Posted on Mar 02, 2020

Elder Law/Estate Planning

1. Irrevocable Trust Belonging to Community Spouse Is Not Automatically an Available Resource, Michigan High Court Rules

Reversing an appeals court, Michigan's highest court holds that assets placed in an irrevocable trust for the sole benefit of a community spouse are not automatically considered countable assets for the purpose of an institutionalized spouse’s initial eligibility determination for Medicaid long-term-care benefits. 

2. State's Medicaid Lien Has Priority Even Though It Was Filed After Recipient Died

An Ohio appeals court rules that the state has priority over a nursing home in a claim for Medicaid recovery against the estate of a nursing home resident even though the state did not file a lien against the resident's property until after the resident died.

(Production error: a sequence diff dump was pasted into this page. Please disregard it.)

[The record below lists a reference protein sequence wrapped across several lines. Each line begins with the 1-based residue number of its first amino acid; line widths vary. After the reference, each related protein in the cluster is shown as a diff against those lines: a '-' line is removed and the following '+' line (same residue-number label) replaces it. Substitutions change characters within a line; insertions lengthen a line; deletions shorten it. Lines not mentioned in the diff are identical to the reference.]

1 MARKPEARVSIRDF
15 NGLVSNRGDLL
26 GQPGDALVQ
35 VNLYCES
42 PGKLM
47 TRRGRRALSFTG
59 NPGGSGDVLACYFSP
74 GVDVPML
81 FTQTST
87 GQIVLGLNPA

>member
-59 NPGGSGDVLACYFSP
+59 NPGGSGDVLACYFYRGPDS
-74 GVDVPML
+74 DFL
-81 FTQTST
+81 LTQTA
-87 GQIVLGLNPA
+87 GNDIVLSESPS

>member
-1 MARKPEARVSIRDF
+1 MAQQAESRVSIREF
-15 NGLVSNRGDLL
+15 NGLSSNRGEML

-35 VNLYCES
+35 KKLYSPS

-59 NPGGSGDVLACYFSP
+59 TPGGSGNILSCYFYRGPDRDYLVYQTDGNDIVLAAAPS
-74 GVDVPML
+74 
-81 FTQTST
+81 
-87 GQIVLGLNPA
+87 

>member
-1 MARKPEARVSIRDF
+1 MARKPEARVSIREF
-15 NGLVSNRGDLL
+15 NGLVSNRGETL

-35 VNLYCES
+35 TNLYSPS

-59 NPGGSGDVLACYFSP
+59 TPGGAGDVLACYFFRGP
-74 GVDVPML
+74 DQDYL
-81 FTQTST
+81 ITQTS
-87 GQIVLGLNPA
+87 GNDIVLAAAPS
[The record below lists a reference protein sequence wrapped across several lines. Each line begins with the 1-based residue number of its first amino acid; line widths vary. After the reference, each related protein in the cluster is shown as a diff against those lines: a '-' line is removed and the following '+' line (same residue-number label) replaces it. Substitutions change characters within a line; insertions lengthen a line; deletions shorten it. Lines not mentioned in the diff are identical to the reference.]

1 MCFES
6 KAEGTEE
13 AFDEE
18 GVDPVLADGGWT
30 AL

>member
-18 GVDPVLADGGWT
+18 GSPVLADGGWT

3. Nursing Home Resident's Representative Liable for Nonpayment Claim Even Though She Didn't Sign Admission Agreement

Reversing a lower court, an Ohio appeals court rules that the fact that a nursing home resident's representative did not sign the nursing home admission agreement is not reason enough to grant her summary judgment because the nursing home's claims against her for nonpayment were not based on theories of liability under the agreement. 

4. Court Must Take Medicaid Law Into Account When Deciding Spouse's Support Claim

A Michigan appeals court holds that the wife of a Medicaid recipient may pursue a spousal support claim instead of an administrative remedy under Medicaid law, but that the probate court must take Medicaid law into account when deciding whether she is entitled to support. 

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Michael Monteforte, Jr.
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